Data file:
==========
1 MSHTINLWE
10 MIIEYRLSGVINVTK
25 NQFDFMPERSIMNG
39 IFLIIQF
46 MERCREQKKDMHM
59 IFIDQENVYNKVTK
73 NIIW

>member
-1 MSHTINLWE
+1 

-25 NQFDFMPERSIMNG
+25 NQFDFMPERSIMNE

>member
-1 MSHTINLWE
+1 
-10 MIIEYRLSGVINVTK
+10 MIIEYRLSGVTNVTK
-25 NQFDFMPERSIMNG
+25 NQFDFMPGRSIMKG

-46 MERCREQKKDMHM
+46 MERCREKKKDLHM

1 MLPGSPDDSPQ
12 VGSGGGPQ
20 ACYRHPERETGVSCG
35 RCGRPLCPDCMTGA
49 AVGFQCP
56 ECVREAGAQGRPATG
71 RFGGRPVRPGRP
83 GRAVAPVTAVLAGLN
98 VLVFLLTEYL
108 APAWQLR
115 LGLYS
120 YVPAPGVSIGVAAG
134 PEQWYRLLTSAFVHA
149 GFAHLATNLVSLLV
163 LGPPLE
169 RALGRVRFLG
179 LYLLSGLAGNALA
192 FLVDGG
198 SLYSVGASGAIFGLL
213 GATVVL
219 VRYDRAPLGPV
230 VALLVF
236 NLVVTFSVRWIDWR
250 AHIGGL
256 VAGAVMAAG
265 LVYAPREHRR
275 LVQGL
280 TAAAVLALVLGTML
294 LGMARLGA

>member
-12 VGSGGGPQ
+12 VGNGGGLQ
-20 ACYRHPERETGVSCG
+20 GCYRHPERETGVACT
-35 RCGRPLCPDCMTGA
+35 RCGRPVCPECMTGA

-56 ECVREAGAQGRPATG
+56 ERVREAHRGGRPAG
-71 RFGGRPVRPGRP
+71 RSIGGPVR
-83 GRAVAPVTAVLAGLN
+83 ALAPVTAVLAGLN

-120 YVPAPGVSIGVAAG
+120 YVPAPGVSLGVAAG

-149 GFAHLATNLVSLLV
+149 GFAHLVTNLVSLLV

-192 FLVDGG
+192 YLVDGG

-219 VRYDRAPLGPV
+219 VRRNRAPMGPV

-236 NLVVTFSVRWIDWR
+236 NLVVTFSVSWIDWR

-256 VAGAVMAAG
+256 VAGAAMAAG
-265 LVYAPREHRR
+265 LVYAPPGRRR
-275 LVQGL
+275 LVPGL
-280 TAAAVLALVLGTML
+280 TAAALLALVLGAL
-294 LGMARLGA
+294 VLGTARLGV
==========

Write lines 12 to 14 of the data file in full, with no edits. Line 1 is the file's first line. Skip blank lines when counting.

+25 NQFDFMPERSIMNE

>member
-1 MSHTINLWE